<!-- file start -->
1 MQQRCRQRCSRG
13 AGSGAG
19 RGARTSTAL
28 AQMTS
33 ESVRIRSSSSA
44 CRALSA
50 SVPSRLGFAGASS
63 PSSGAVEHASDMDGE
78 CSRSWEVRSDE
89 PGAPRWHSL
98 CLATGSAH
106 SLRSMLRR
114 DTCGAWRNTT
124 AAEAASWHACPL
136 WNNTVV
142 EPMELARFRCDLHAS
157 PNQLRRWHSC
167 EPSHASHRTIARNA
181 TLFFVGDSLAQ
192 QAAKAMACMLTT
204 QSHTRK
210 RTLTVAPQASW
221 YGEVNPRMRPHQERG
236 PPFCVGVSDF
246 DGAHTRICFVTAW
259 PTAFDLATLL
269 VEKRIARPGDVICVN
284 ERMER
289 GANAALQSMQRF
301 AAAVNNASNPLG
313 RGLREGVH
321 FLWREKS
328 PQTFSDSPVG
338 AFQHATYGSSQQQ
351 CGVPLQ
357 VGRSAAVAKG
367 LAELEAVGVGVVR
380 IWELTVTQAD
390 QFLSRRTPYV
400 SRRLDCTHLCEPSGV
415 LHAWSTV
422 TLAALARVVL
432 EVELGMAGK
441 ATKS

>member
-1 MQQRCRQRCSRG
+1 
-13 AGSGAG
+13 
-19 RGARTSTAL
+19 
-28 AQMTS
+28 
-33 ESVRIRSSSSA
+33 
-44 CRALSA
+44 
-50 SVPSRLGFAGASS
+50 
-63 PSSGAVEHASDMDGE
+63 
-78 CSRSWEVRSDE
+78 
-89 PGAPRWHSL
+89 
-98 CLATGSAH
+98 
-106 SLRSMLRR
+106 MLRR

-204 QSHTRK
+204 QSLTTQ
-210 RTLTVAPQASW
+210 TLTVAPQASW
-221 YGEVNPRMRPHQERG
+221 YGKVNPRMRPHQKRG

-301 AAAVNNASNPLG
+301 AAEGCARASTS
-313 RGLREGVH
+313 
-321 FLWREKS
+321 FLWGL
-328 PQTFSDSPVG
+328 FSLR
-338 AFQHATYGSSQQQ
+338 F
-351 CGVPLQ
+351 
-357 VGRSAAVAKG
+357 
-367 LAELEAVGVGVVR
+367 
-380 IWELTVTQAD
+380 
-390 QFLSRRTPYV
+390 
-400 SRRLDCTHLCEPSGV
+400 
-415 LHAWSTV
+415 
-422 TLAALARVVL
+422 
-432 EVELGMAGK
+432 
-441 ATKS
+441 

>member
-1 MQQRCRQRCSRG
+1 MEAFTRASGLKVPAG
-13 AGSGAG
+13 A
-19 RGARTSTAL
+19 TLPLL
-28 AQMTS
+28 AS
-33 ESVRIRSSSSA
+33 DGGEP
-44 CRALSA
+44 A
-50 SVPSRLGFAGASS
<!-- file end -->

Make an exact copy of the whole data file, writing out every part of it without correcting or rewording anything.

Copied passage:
1 MQQRCRQRCSRG
13 AGSGAG
19 RGARTSTAL
28 AQMTS
33 ESVRIRSSSSA
44 CRALSA
50 SVPSRLGFAGASS
63 PSSGAVEHASDMDGE
78 CSRSWEVRSDE
89 PGAPRWHSL
98 CLATGSAH
106 SLRSMLRR
114 DTCGAWRNTT
124 AAEAASWHACPL
136 WNNTVV
142 EPMELARFRCDLHAS
157 PNQLRRWHSC
167 EPSHASHRTIARNA
181 TLFFVGDSLAQ
192 QAAKAMACMLTT
204 QSHTRK
210 RTLTVAPQASW
221 YGEVNPRMRPHQERG
236 PPFCVGVSDF
246 DGAHTRICFVTAW
259 PTAFDLATLL
269 VEKRIARPGDVICVN
284 ERMER
289 GANAALQSMQRF
301 AAAVNNASNPLG
313 RGLREGVH
321 FLWREKS
328 PQTFSDSPVG
338 AFQHATYGSSQQQ
351 CGVPLQ
357 VGRSAAVAKG
367 LAELEAVGVGVVR
380 IWELTVTQAD
390 QFLSRRTPYV
400 SRRLDCTHLCEPSGV
415 LHAWSTV
422 TLAALARVVL
432 EVELGMAGK
441 ATKS

>member
-1 MQQRCRQRCSRG
+1 
-13 AGSGAG
+13 
-19 RGARTSTAL
+19 
-28 AQMTS
+28 
-33 ESVRIRSSSSA
+33 
-44 CRALSA
+44 
-50 SVPSRLGFAGASS
+50 
-63 PSSGAVEHASDMDGE
+63 
-78 CSRSWEVRSDE
+78 
-89 PGAPRWHSL
+89 
-98 CLATGSAH
+98 
-106 SLRSMLRR
+106 MLRR

-204 QSHTRK
+204 QSLTTQ
-210 RTLTVAPQASW
+210 TLTVAPQASW
-221 YGEVNPRMRPHQERG
+221 YGKVNPRMRPHQKRG

-301 AAAVNNASNPLG
+301 AAEGCARASTS
-313 RGLREGVH
+313 
-321 FLWREKS
+321 FLWGL
-328 PQTFSDSPVG
+328 FSLR
-338 AFQHATYGSSQQQ
+338 F
-351 CGVPLQ
+351 
-357 VGRSAAVAKG
+357 
-367 LAELEAVGVGVVR
+367 
-380 IWELTVTQAD
+380 
-390 QFLSRRTPYV
+390 
-400 SRRLDCTHLCEPSGV
+400 
-415 LHAWSTV
+415 
-422 TLAALARVVL
+422 
-432 EVELGMAGK
+432 
-441 ATKS
+441 

>member
-1 MQQRCRQRCSRG
+1 MEAFTRASGLKVPAG
-13 AGSGAG
+13 A
-19 RGARTSTAL
+19 TLPLL
-28 AQMTS
+28 AS
-33 ESVRIRSSSSA
+33 DGGEP
-44 CRALSA
+44 A
-50 SVPSRLGFAGASS